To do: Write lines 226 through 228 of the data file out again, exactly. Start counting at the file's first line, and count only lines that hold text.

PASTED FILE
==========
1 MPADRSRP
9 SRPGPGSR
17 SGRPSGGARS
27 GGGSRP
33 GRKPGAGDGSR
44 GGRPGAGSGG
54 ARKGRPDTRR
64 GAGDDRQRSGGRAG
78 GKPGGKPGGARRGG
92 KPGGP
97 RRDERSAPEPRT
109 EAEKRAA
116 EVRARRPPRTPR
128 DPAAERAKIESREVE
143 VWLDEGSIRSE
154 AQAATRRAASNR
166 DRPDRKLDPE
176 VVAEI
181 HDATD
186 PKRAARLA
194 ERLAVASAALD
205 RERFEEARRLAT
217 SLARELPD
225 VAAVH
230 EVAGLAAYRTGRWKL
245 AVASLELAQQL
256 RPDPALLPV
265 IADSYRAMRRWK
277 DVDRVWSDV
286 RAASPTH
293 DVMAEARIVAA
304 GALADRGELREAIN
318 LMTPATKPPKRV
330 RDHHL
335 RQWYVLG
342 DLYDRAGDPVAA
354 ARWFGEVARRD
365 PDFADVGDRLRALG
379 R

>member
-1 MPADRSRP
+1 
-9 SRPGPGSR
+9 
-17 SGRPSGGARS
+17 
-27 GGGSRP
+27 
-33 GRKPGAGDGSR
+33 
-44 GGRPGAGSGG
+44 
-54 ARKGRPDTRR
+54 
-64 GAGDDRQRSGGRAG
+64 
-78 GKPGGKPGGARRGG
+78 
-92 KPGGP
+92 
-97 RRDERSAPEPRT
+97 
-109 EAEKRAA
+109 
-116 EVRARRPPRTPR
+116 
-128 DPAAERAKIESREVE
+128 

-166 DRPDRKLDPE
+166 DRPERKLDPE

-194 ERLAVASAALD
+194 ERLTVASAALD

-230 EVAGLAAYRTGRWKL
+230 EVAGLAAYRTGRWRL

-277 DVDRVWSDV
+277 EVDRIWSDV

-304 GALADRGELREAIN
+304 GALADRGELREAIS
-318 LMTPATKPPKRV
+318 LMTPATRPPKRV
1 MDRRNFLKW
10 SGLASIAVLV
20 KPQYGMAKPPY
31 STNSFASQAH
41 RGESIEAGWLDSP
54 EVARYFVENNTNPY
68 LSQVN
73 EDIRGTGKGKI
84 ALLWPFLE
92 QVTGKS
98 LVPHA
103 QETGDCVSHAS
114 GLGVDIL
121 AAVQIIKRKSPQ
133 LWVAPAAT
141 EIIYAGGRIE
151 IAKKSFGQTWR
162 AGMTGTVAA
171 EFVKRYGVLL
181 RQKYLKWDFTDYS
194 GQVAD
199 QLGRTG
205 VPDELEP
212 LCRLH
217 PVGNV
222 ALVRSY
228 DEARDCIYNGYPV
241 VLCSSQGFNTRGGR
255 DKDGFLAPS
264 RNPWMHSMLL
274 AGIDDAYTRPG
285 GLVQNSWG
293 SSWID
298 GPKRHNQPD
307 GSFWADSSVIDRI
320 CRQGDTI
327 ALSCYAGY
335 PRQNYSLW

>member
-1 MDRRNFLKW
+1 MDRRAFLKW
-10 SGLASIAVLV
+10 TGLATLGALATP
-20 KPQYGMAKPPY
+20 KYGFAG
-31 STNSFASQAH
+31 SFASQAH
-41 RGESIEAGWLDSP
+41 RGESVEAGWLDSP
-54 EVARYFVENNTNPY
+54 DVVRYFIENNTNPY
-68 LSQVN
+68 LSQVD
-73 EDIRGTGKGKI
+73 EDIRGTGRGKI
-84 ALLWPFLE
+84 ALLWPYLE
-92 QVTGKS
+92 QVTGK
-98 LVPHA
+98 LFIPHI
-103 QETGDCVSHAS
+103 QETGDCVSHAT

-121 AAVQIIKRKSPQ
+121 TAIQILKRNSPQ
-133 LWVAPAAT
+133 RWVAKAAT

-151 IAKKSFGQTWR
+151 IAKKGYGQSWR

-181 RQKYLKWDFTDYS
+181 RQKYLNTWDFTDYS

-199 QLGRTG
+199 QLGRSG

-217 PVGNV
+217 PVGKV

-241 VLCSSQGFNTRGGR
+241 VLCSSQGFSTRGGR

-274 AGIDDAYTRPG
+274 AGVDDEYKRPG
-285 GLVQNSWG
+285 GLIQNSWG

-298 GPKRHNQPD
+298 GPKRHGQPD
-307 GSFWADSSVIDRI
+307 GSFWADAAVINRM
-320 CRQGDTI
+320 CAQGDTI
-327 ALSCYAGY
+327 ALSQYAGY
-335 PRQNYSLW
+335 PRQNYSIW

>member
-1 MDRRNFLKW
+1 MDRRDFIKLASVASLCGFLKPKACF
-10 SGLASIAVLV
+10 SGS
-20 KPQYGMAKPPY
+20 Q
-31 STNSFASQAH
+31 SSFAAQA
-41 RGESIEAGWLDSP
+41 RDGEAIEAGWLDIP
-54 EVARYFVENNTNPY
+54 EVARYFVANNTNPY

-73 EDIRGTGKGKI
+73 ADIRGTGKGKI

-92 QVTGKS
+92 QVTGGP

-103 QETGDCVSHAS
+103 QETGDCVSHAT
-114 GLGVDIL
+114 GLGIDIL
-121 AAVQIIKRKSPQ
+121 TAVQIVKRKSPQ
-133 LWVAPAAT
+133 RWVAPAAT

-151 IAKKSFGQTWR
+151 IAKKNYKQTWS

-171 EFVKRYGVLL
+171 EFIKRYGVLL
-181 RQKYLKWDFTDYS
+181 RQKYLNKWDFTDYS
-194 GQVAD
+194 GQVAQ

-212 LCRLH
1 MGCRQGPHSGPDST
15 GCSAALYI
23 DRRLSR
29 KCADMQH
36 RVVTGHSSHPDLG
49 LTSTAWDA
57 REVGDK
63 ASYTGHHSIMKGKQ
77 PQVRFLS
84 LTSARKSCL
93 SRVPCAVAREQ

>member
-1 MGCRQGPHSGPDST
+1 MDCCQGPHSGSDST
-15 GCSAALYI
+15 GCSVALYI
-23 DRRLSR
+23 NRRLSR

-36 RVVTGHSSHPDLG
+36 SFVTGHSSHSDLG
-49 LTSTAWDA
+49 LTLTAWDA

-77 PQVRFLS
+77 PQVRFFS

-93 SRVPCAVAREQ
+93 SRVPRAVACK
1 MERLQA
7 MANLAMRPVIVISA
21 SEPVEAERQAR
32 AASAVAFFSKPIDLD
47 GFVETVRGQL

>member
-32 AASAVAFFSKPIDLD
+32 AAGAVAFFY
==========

-49 LTSTAWDA
+49 LTLTAWDA

-77 PQVRFLS